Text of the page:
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My Hero

I don’t often re-blog posts, but when I do they’re about my husband. This post is an updated version of one I did two years ago pre-NAF. Since it focused mostly on heroes I read then, this one is all but brand-new.

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Photo from Gretchen E.K. Engel

This picture was taken 17 years ago today (Sunday). The day I married my hero. When I first started writing, my husband asked if he could be the hero of my story. When I told him what happened to my hero, his response was “you’re dark”. So how does the love of my life fit into my hero mold? On appearance, my husband has tall, dark, and handsome down. And yes, he pretty much looks the same 17 years later. See photo 2.

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Photo from Gretchen E.K. Engel

The real hero is on the inside. This is where my husband shows up in my writing. The intelligent and hardworking man who respects others. The Godly man who has loyalty to his friends and family in spades. The fun and funny guy who every heroine wants to be around. The second photo is of him sharing in my latest goal – training for a half-marathon. Two girlfriends and I planned on running a 10K. When my alarm went off at 4:30 a.m., my hero got up and got ready. He ran the 2-mile fun run and won first in his age group. He celebrated by patiently waiting for the three of us to finish our run.

When it comes to literary heroes, my favorite is Gilbert Blythe from the Anne of Green Gables series. He’s funny, level-headed, intelligent, and handsome. More importantly Gilbert complements Anne. That may be the most important thing. Compatibility with the heroine.

Here are a few heroes I’ve read lately and why they’re heroes.

I’m reading Lisa T. Bergren’s River of Time series. Right now I’m on Bourne and Tributary, which are two novellas. The heroes Marcello and Luca are medieval Italians and put modern boys to shame probably because Marcello is the lord of the manor and Luca, a knight. They also have a difficult life where if living without modern medicine is a challenge enough, they’re constantly defending their lands against bloodthirsty enemies.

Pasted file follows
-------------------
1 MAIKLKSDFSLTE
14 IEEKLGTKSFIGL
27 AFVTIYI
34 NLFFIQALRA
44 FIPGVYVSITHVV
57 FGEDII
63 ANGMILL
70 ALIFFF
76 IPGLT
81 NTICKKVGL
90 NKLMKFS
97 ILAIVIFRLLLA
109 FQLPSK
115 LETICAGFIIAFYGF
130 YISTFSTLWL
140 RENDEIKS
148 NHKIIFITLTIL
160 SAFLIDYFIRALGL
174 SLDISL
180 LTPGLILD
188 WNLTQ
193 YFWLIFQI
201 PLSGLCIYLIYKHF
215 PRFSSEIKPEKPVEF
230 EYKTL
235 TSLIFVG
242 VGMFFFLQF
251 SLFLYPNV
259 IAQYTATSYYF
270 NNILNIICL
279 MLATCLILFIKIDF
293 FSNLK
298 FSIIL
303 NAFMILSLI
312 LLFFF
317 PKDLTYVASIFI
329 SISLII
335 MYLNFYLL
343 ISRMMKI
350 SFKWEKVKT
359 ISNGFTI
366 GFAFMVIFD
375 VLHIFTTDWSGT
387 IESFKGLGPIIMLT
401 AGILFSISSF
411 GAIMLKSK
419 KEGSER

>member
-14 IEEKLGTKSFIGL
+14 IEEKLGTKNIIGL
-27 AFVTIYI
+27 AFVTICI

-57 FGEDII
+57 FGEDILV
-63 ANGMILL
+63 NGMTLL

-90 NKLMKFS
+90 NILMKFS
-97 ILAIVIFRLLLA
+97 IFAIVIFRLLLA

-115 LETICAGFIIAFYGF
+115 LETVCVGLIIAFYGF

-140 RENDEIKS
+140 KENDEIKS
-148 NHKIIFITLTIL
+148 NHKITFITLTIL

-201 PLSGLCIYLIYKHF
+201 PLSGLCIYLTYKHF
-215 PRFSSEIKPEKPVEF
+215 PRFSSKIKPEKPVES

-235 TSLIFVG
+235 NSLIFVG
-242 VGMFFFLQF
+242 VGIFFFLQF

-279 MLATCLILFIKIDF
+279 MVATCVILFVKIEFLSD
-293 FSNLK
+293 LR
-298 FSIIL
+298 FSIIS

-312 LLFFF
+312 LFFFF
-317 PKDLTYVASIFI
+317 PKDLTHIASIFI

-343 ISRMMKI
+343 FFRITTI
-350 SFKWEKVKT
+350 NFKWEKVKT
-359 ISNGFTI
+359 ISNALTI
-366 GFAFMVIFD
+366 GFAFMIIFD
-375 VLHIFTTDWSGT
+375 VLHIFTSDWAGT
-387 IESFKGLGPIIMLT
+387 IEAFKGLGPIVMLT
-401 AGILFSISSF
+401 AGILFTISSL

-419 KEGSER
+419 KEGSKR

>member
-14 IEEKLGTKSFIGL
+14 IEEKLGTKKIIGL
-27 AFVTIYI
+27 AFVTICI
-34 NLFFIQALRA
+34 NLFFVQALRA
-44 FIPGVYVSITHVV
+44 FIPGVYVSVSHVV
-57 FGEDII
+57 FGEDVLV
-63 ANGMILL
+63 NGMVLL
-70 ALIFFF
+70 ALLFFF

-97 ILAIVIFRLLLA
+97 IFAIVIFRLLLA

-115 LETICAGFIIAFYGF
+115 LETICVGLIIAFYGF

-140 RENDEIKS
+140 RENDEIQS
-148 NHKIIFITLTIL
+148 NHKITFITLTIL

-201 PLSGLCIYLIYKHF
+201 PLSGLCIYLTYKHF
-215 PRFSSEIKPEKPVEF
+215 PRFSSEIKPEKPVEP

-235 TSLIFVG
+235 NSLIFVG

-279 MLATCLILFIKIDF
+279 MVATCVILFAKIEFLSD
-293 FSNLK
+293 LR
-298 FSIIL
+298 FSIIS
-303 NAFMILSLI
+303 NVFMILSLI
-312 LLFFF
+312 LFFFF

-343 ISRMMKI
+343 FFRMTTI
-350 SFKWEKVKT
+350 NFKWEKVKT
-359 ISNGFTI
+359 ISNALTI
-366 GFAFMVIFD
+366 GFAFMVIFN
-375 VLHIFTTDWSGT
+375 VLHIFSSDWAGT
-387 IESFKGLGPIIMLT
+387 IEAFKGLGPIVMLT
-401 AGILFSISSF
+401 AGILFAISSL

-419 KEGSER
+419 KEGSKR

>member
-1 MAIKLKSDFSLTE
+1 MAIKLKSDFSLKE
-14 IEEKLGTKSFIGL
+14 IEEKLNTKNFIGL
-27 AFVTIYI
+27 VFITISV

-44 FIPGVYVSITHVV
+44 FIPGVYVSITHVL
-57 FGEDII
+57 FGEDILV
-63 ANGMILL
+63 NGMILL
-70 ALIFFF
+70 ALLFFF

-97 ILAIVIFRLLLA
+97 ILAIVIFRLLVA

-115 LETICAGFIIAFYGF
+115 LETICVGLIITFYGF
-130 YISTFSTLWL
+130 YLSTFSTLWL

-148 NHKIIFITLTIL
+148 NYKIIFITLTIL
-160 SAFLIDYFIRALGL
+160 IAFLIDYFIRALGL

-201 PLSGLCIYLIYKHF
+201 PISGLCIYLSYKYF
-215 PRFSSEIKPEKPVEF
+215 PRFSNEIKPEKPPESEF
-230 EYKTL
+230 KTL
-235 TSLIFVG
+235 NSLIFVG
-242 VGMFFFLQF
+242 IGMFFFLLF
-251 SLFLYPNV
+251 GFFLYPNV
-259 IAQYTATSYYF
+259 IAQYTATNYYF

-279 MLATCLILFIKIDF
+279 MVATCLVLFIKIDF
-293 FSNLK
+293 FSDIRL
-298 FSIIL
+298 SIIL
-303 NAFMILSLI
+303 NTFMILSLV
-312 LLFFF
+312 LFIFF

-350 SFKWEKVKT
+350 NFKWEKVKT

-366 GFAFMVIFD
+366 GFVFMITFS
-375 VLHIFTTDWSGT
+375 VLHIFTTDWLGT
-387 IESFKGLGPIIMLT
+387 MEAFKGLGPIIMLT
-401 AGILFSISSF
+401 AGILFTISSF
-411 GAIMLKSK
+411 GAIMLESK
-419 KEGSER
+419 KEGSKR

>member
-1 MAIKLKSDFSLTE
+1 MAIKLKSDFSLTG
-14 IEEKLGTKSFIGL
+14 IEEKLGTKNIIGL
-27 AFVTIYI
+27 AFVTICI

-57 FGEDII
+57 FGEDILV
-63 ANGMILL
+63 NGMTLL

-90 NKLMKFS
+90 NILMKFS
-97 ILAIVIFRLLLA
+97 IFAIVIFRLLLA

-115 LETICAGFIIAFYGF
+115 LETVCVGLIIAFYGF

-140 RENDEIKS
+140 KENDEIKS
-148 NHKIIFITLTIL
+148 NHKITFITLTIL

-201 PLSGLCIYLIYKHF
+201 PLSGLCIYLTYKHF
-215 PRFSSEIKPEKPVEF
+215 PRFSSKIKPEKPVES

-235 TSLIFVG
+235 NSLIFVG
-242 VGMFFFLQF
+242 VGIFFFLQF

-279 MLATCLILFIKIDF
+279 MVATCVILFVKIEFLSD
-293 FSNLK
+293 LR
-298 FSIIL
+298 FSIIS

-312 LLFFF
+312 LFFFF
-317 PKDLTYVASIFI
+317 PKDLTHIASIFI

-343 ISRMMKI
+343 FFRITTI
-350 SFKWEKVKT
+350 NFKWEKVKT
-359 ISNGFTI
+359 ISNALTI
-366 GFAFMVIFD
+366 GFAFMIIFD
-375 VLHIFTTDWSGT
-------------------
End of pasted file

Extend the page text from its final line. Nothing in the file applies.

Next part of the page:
My latest audio book selection has an entirely different type of hero in Aaron Bronson. The Jew Store, by Stella Suberman is a memoir about a woman who grew up in rural Tennessee in the only Jewish family in their town. Her father, Aaron Bronson was a 10-year old orphan being raised by his grandfather in the Ukraine who immigrates to America not knowing a word of English. Yes a 10-year old who only knows Yiddish immigrates to alone! Aaron navigates his way into learning about store keeping, takes English lessons, and ends up opening a dry goods store for the poorer residents. Aaron is not a dashing knight, a super hero, or even tall and dark. He’s short and blond with blue eyes. I haven’t seen pictures, but he is described as handsome. What makes Aaron a hero is his hardworking devotion to his family.

A few weeks ago, I read Mike Duran’s The Ghost Box. Reagan Moon is a fun hero. A tabloid reporter who is a skeptic with a smart mouth. He’s an everyman forced into the role of hero when he learns a highly anticipated public venue is putting Los Angeles in spiritual danger. While he’s neither chivalrous like the Forelli cousins nor the hardworking father like Aaron Bronson, he is nonetheless admirable as he fights both inner and outer demons. I’m looking forward to the release of Saint Death. It looks like Reagan gets upgraded to superhero status with a strange implant that gives him special powers. Intriguing.


Who are your favorite heroes in literature? Do you have a “type” whether it’s when reading or writing?


About Gretchen E K Engel

Chemical engineer by day, spec fiction writer by night

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